Baseball lifer, WS champ McKeon turns 90

November 23rd, 2020

MIAMI -- Jack McKeon has spent more than seven decades in professional baseball, and “Trader Jack” has no intentions of slowing down now.

If anything, he continues to embrace the game that not only remains his livelihood, but also is his passion. Today, we are reminded of that more than ever, as McKeon celebrates his 90th birthday.

“This is my life,” McKeon told “I don't know anything else.”

Actually, that’s far from the truth. His mind is as sharp as ever. McKeon knows the game inside and out. He is a walking encyclopedia as well as an engaging storyteller and unofficial ambassador of the sport.

“How did I survive?” he asks. “Persistence. Persistence is the key to success.”

Since 2019, McKeon has been a senior advisor to Nationals general manager Mike Rizzo.

Whether he’s at a big league game or Minor League ballpark or sitting at home, McKeon watches countless baseball games. On occasion, he even gets up at 4 a.m. to check out the broadcasts from Korea.

“I get free time to do what I want,” McKeon said. “The big thing is you get a chance to travel and go out and see the baseball people that you've been with for years. It makes it easier.”

From 2012-17, McKeon held a similar position as special advisor to former Marlins owner Jeffrey Loria. McKeon is one of the franchise’s most beloved figures. His claim to fame, of course, was managing the 2003 Marlins to a surprising World Series title.

“Our guys, they were the most unselfish team I've ever had,” said McKeon, who took over the club at age 72. "These guys were so dedicated.”

McKeon remains the oldest manager to lead a team to a championship in MLB history. His second World Series ring came with the Nationals in 2019.

When he was brought in, McKeon had the reputation of turning around underperforming teams. He took over for Jeff Torborg in May 2003, inheriting a 16-22 record.

With McKeon's tough-love approach, the Marlins went 75-49 and won the National League Wild Card. After dispatching the Giants in the NL Division Series, the Marlins beat the Cubs in seven games in the NL Championship Series. They took care of business against the Yankees in six games in the World Series.

“There's different ways to motivate guys,” McKeon said. “They always thought I was a tough guy. I was a softie. I wanted accountability. I want you to look in the mirror.”

McKeon’s decision to start Josh Beckett on short rest for Game 6 of the Fall Classic helped cement his legacy in South Florida. Beckett rose to the occasion and slammed the door with a 2-0 shutout, establishing him as a big-game pitcher. Beckett went on to prove it again after he was dealt to the Red Sox following the 2005 season, becoming a World Series hero in ’07.

“This guy, he was fearless,” McKeon said of Beckett. “He had a great desire. He was a very determined kid. When I made up my mind that I was going to use him on short rest and I called him in, I said, 'I'm thinking about pitching you with three days' rest. What do you think about it?'

“He said, 'Give me a few minutes. Let me go out and throw a little bit.' He went out and threw. Came back in and said, 'I'm your guy.'“

McKeon, who has an eye to evaluate talent, had been observing the Marlins’ development as an organization for years. In his final season managing the Reds in 2000, McKeon recalls marveling at what the Marlins were building.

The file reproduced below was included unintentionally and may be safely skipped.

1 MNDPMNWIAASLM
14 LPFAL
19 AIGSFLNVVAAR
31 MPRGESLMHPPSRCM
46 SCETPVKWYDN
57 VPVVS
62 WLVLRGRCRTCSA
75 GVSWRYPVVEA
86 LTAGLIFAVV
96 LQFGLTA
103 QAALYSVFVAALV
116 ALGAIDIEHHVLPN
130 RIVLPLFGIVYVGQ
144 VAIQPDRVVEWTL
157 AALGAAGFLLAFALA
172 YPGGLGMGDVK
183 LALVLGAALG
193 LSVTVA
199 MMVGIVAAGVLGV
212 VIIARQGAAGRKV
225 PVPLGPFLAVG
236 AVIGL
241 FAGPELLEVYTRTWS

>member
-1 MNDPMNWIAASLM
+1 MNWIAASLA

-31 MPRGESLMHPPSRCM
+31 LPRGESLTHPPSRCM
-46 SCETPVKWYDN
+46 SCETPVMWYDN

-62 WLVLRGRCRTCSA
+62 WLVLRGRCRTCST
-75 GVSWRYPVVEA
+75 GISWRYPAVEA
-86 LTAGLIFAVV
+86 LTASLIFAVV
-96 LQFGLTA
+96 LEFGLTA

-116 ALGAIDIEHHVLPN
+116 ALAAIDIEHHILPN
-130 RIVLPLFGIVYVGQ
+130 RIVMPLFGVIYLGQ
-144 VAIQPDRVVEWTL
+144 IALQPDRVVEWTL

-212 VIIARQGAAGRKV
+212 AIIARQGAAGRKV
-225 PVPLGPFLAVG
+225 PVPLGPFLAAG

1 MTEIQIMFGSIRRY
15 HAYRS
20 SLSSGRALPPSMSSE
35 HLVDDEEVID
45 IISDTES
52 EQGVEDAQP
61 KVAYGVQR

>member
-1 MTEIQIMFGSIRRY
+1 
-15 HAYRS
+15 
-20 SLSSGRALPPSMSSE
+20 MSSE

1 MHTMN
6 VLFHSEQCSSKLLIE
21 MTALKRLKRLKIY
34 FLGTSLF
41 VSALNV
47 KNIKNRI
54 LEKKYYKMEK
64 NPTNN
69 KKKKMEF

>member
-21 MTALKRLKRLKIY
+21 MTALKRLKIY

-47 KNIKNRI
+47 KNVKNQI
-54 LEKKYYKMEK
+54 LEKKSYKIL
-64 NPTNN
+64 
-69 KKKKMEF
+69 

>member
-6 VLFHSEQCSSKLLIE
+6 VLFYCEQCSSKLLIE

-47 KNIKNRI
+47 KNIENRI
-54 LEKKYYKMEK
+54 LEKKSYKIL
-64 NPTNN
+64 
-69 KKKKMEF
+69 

“I watched the Marlins take batting practice,” McKeon said. “I’ll never forget saying to [former Reds pitching coach] Don Gullett, 'Wouldn't I like to manage that team.' They had so much talent, but they were in neutral. They were not going anywhere. They didn’t know how to get to the next level.”

McKeon began his MLB managing career at age 42 with the Royals (1973-75). He also managed the A’s ('77-78), Padres ('88-90), Reds ('97-2000) and Marlins ('03-05, ’11). His all-time managerial record is 1,051-990 (.515).

McKeon was voted NL Manager of the Year by the Baseball Writers’ Association of America in 1999 and 2003.

In June 2011, McKeon returned to manage the Marlins after Edwin Rodríguez stepped down. McKeon was 80 years, 309 days old for the final game of the season. Only legendary Connie Mack (87 years, 283 days) managed at an older age.

“If somebody wants to take a chance,” McKeon said. “It probably won't happen. But do you realize, I only need one more game? I'd be the oldest in the history of the game. All I have to do is manage one more game.”

McKeon’s legacy is more than being in the dugout. He also stamped his mark in the front office.

McKeon was the Padres’ general manager from 1980-90, and he was the architect of San Diego’s '84 World Series team, which lost in five games to the Tigers.

It was in San Diego he became “Trader Jack.” Famous for smoking cigars and making moves, McKeon once swung an 11-player deal with the Cardinals, which netted the Padres catcher Terry Kennedy. He signed Hall of Famer Goose Gossage, Steve Garvey and others, and in four years had San Diego playing in the Fall Classic.

McKeon’s first year in professional baseball came in 1949, when he was a Minor League catcher. In '55, he was a 24-year-old player/manager in the Washington Senators’ system. He remained with the organization when the Senators moved to Minnesota and became the Twins.

The first trade McKeon made came when he held the title of Minor League manager. In July 1962, he spearheaded a deal that sent right-hander Bert Cueto to the Dodgers for second baseman Jay Ward.

“I’ve been wheeling and dealing since then,” McKeon said.